Once the 5' cap and the poly(A) tail have been added, only one step remains for the pre-mRNA transcript to be complete and graduate to mRNA status: splicing. Eukaryotic genes contain two types of transcribed regions: introns and exons. Exons are the regions of the genome that contain actual coding information. Introns are non-coding, meaning that intronic sequences are never translated to protein, in fact they are never included in the final processed mRNA transcript. Splicing is the process of removing introns from the pre-mRNA transcript to produce an exon-only mRNA molecule, which is then shipped off for translation. Generally, eukaryotic mRNAs are considered to monogenic. However, up to one fourth of the transcripts in C. elegans have been show to be multi-genic (i.e. they contain exons from multiple genes).

A further complication of the splicing process is that mRNA can undergo alternative splicing. To illustrate this let's imagine a gene that has 3 exons and two introns. From this gene, three different final transcripts are possible. In all transcripts the two introns are going to be removed, however, the cell can combine the exons however it wants as long as the original order is maintained. This means that for this example the possible mRNA transcripts include: Exon1-Exon2, Exon1-Exon3, and Exon1-Exon2-Exon3; however, Exon3-Exon1 is not possible because the exons are out of order.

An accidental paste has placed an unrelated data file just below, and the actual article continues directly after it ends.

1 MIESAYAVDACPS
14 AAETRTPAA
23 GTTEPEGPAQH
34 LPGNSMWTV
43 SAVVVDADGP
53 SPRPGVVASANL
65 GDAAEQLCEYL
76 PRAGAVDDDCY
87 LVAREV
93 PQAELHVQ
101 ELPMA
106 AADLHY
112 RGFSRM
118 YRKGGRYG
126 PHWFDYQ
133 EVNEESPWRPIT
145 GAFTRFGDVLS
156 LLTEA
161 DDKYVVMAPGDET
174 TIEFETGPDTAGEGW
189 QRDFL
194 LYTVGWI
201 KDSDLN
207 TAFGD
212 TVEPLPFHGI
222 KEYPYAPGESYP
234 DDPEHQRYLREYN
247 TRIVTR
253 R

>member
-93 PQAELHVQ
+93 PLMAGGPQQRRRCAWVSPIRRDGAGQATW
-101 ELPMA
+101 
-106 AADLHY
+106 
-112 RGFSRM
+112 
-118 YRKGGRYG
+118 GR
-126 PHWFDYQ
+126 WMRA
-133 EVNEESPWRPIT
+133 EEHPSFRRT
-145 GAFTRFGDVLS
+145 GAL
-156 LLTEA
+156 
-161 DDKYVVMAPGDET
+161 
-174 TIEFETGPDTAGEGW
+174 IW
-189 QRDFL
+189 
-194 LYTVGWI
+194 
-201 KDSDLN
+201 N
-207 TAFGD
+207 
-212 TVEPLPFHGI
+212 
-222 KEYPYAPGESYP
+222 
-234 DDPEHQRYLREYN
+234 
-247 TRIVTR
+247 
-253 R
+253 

An interesting side note is that some introns are capable of self-splicing, that is they can politely remove themselves without the intervention of any proteins. This is significant mainly because it is a significant counter example to the idea that RNA is an inert transcript and action is soley the domain of proteins. RNAs should really be viewed as having both enzymatic properties and abstract information-carrying ability. Because of this many people believe that RNA was the original genetic molecule and that DNA and proteins evolved later in the game.